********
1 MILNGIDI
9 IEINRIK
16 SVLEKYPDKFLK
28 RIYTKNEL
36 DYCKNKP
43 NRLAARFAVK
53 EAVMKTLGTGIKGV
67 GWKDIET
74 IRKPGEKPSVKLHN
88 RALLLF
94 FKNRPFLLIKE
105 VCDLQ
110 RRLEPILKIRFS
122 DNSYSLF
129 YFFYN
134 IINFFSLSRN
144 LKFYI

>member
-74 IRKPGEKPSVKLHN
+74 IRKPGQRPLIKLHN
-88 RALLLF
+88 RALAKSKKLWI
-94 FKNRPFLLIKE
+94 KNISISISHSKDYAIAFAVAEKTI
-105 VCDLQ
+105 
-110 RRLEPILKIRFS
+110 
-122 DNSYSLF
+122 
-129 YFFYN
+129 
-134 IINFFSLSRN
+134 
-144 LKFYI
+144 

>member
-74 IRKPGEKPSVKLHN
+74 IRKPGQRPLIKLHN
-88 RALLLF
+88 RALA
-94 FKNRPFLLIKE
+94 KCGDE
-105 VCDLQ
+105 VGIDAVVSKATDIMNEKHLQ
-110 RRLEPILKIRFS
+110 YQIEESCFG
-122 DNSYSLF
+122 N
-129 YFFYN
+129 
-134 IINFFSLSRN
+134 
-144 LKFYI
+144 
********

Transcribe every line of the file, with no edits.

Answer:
1 MILNGIDI
9 IEINRIK
16 SVLEKYPDKFLK
28 RIYTKNEL
36 DYCKNKP
43 NRLAARFAVK
53 EAVMKTLGTGIKGV
67 GWKDIET
74 IRKPGEKPSVKLHN
88 RALLLF
94 FKNRPFLLIKE
105 VCDLQ
110 RRLEPILKIRFS
122 DNSYSLF
129 YFFYN
134 IINFFSLSRN
144 LKFYI

>member
-74 IRKPGEKPSVKLHN
+74 IRKPGQRPLIKLHN
-88 RALLLF
+88 RALAKSKKLWI
-94 FKNRPFLLIKE
+94 KNISISISHSKDYAIAFAVAEKTI
-105 VCDLQ
+105 
-110 RRLEPILKIRFS
+110 
-122 DNSYSLF
+122 
-129 YFFYN
+129 
-134 IINFFSLSRN
+134 
-144 LKFYI
+144 

>member
-74 IRKPGEKPSVKLHN
+74 IRKPGQRPLIKLHN
-88 RALLLF
+88 RALA
-94 FKNRPFLLIKE
+94 KCGDE
-105 VCDLQ
+105 VGIDAVVSKATDIMNEKHLQ
-110 RRLEPILKIRFS
+110 YQIEESCFG
-122 DNSYSLF
+122 N
-129 YFFYN
+129 
-134 IINFFSLSRN
+134 
-144 LKFYI
+144 